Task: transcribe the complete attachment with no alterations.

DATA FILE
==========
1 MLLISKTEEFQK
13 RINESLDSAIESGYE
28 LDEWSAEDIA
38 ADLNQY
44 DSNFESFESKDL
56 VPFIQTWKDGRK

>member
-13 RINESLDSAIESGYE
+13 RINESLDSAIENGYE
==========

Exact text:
1 MLLISKTEEFQK
13 RINESLDSAIESGYE
28 LDEWSAEDIA
38 ADLNQY
44 DSNFESFESKDL
56 VPFIQTWKDGRK

>member
-13 RINESLDSAIESGYE
+13 RINESLDSAIENGYE